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|The Great Canton Fair Was Big Attraction at Turn of
This article was printed in the Canton Independent-Sentinel Anniversary Edition in 1950. The original article is dated September 10, 1892, the date it first appeared.
Bicycle Races Are Source of Much Interest
Wednesday, the first day, opened clear and bright a perfect day. The old gentleman harnessed up the family horse, the daughter got into the wagon, the son hooked onto somebody else's daughter and all fell in going to the Great Canton Fair. The old maid ladies went too, and lent an enchantment to the scene which distance, though backed by an old adage, would utterly fail to do. The usual assignment of "kids" was present and filled the air with melody (?) from the two or three hundred "squakers."
M. A. Masten, "the wind mill run by water power," was there, horse-fiddle and all, and disposed of his whips, Yankee notions, etc., in his usual happy go lucky style. In short, everybody was there with the exception of a few who didn't have the requisite quarter and were afraid of being caught if they tried to sneak over the hill. Troy sent a good size delegation, East Canton, Leroy, Grover, Carpenter, Alba, Towanda and Williamsport each furnished her quota, the farming population flocked in from twenty miles around, and an almost innumerable host of Cantonians visited each Fair Day.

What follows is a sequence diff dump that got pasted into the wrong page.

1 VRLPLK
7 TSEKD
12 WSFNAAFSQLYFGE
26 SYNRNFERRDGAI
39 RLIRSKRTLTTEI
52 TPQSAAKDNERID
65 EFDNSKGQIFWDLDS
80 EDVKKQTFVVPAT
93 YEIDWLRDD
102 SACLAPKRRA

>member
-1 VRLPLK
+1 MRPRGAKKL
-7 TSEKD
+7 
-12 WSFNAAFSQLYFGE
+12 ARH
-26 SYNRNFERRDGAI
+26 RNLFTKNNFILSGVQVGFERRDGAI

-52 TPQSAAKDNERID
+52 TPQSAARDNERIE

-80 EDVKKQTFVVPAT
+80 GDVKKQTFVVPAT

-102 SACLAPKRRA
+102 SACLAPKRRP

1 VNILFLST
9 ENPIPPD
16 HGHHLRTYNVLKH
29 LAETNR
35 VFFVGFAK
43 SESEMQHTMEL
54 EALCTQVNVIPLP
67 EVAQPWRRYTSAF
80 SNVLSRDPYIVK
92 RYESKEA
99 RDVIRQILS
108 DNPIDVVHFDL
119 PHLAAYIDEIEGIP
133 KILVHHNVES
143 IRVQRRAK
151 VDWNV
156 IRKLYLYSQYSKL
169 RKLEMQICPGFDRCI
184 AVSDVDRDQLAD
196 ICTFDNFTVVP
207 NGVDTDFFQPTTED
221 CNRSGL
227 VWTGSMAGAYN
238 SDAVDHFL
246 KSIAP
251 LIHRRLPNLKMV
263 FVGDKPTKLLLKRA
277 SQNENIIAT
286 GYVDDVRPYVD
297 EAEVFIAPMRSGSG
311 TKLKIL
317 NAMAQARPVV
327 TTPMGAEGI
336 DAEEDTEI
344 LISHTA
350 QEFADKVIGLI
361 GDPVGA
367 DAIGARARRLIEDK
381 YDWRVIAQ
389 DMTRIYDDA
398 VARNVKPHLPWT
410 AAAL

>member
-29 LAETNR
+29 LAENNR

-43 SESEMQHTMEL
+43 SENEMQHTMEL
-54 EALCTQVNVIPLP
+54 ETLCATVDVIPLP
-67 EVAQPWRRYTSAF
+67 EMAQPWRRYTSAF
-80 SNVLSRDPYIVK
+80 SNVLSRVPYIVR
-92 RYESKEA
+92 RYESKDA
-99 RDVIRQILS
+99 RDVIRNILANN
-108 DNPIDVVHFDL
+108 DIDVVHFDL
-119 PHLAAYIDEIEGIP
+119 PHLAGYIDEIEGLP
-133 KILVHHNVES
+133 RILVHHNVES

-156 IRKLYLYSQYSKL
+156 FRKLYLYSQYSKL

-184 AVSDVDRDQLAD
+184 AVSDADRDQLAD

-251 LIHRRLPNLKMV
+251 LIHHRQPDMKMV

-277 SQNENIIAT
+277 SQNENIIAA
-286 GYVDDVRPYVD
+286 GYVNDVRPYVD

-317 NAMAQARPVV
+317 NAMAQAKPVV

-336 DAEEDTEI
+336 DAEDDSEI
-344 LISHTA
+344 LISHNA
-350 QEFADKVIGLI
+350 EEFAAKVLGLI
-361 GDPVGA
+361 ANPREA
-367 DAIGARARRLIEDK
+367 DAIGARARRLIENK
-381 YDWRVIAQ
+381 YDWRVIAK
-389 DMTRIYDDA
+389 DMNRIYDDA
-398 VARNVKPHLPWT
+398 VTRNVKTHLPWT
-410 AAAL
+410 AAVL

Apples, peaches, pears, plums, grapes, potatoes, grains and other products of the soil in great profusion showed to what extent thrifty farming population had succeeded in making from what threatened to be a very poor season, one of uncommon prosperity.
The culinary Department contains an appetizing array of pie, cake and other dainties, and shows that in spite of all that has been said of American ladies abhorrence to work, they still retain the art of cookery to a remarkable degree.
The ladies department is a beautiful sight, draped with specimens of feminine handiwork and one of the most attractive spots o the ground. The Art Gallery is, as usual, filled with rare and beautiful exhibits and will be particularized farther on.
The horse, cattle, sheep, swine and poultry departments are filled with the choicest breeds and are well worth a visit.